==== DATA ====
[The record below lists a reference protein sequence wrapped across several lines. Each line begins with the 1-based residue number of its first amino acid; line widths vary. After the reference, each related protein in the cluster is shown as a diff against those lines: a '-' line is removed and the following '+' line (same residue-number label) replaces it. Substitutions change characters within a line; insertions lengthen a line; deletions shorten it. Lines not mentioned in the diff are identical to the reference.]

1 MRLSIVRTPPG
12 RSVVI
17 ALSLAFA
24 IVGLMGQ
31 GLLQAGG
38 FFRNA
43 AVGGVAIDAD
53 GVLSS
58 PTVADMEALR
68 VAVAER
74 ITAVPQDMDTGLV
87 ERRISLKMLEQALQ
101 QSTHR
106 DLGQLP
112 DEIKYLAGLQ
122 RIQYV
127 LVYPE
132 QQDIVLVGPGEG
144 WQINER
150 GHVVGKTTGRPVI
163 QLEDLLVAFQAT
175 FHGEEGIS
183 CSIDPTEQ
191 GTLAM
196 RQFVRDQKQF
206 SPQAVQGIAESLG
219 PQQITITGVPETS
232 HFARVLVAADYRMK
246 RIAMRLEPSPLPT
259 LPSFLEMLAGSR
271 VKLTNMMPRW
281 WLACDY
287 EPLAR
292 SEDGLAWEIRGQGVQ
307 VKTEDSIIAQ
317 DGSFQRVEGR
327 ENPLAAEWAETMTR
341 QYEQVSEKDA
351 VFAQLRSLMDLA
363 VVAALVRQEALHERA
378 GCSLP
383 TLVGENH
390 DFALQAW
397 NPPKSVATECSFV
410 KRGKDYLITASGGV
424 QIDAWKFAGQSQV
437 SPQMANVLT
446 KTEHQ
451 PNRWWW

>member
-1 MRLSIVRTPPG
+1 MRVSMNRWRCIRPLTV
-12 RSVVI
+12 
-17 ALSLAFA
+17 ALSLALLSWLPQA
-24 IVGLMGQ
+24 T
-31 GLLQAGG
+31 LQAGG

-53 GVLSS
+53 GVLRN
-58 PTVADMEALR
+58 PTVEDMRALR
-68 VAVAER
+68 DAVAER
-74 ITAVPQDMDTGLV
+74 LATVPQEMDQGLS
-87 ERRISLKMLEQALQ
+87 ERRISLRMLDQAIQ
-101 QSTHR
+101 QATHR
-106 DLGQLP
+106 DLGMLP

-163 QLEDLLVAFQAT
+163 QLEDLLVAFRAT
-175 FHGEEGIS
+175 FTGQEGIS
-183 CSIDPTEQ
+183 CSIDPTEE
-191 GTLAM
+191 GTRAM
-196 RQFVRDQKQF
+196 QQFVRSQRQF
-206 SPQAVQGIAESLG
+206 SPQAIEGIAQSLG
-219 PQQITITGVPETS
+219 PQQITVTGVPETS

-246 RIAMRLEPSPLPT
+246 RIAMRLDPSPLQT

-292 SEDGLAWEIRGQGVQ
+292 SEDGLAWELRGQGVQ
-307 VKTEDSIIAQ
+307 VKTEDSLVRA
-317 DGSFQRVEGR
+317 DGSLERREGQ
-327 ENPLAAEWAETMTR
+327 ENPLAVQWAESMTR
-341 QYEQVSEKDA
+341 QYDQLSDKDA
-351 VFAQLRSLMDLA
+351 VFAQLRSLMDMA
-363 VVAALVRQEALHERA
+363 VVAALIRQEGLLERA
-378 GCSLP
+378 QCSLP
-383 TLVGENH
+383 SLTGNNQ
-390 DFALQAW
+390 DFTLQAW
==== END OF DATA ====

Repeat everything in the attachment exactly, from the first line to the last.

[The record below lists a reference protein sequence wrapped across several lines. Each line begins with the 1-based residue number of its first amino acid; line widths vary. After the reference, each related protein in the cluster is shown as a diff against those lines: a '-' line is removed and the following '+' line (same residue-number label) replaces it. Substitutions change characters within a line; insertions lengthen a line; deletions shorten it. Lines not mentioned in the diff are identical to the reference.]

1 MRLSIVRTPPG
12 RSVVI
17 ALSLAFA
24 IVGLMGQ
31 GLLQAGG
38 FFRNA
43 AVGGVAIDAD
53 GVLSS
58 PTVADMEALR
68 VAVAER
74 ITAVPQDMDTGLV
87 ERRISLKMLEQALQ
101 QSTHR
106 DLGQLP
112 DEIKYLAGLQ
122 RIQYV
127 LVYPE
132 QQDIVLVGPGEG
144 WQINER
150 GHVVGKTTGRPVI
163 QLEDLLVAFQAT
175 FHGEEGIS
183 CSIDPTEQ
191 GTLAM
196 RQFVRDQKQF
206 SPQAVQGIAESLG
219 PQQITITGVPETS
232 HFARVLVAADYRMK
246 RIAMRLEPSPLPT
259 LPSFLEMLAGSR
271 VKLTNMMPRW
281 WLACDY
287 EPLAR
292 SEDGLAWEIRGQGVQ
307 VKTEDSIIAQ
317 DGSFQRVEGR
327 ENPLAAEWAETMTR
341 QYEQVSEKDA
351 VFAQLRSLMDLA
363 VVAALVRQEALHERA
378 GCSLP
383 TLVGENH
390 DFALQAW
397 NPPKSVATECSFV
410 KRGKDYLITASGGV
424 QIDAWKFAGQSQV
437 SPQMANVLT
446 KTEHQ
451 PNRWWW

>member
-1 MRLSIVRTPPG
+1 MRVSMNRWRCIRPLTV
-12 RSVVI
+12 
-17 ALSLAFA
+17 ALSLALLSWLPQA
-24 IVGLMGQ
+24 T
-31 GLLQAGG
+31 LQAGG

-53 GVLSS
+53 GVLRN
-58 PTVADMEALR
+58 PTVEDMRALR
-68 VAVAER
+68 DAVAER
-74 ITAVPQDMDTGLV
+74 LATVPQEMDQGLS
-87 ERRISLKMLEQALQ
+87 ERRISLRMLDQAIQ
-101 QSTHR
+101 QATHR
-106 DLGQLP
+106 DLGMLP

-163 QLEDLLVAFQAT
+163 QLEDLLVAFRAT
-175 FHGEEGIS
+175 FTGQEGIS
-183 CSIDPTEQ
+183 CSIDPTEE
-191 GTLAM
+191 GTRAM
-196 RQFVRDQKQF
+196 QQFVRSQRQF
-206 SPQAVQGIAESLG
+206 SPQAIEGIAQSLG
-219 PQQITITGVPETS
+219 PQQITVTGVPETS

-246 RIAMRLEPSPLPT
+246 RIAMRLDPSPLQT

-292 SEDGLAWEIRGQGVQ
+292 SEDGLAWELRGQGVQ
-307 VKTEDSIIAQ
+307 VKTEDSLVRA
-317 DGSFQRVEGR
+317 DGSLERREGQ
-327 ENPLAAEWAETMTR
+327 ENPLAVQWAESMTR
-341 QYEQVSEKDA
+341 QYDQLSDKDA
-351 VFAQLRSLMDLA
+351 VFAQLRSLMDMA
-363 VVAALVRQEALHERA
+363 VVAALIRQEGLLERA
-378 GCSLP
+378 QCSLP
-383 TLVGENH
+383 SLTGNNQ
-390 DFALQAW
+390 DFTLQAW